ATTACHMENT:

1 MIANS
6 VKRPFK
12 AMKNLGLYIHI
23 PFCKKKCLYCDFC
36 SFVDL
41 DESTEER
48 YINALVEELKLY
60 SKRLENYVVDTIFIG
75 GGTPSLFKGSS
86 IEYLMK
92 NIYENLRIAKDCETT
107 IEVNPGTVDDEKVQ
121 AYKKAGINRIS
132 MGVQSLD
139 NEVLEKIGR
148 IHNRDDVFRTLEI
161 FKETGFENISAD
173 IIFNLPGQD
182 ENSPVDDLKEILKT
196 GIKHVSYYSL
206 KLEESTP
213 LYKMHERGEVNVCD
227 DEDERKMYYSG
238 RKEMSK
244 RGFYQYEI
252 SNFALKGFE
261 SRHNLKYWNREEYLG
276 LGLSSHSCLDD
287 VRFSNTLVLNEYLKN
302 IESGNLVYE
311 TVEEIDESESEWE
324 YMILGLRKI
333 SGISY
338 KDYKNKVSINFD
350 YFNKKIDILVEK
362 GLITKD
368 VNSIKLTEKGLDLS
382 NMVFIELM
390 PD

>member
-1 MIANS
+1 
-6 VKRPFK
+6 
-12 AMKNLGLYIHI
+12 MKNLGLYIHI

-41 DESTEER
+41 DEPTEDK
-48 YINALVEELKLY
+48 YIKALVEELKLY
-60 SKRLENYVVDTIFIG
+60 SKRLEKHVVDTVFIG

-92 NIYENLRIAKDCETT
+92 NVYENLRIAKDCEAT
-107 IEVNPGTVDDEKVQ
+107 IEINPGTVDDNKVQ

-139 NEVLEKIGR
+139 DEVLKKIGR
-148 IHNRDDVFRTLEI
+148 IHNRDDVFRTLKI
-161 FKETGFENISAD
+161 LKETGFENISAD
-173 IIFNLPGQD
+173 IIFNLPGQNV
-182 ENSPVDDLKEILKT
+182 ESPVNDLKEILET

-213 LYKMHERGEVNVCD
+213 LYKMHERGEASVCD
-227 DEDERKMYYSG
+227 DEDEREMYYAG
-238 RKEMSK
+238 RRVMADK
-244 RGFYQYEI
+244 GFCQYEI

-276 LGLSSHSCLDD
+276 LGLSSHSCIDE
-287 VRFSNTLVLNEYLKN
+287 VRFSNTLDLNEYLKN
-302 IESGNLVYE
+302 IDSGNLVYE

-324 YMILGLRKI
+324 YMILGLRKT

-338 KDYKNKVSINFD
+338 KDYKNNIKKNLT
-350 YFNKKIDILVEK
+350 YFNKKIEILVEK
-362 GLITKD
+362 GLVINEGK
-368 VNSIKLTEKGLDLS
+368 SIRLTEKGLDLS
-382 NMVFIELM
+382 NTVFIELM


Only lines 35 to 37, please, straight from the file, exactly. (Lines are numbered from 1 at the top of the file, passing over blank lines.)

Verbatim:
350 YFNKKIDILVEK
362 GLITKD
368 VNSIKLTEKGLDLS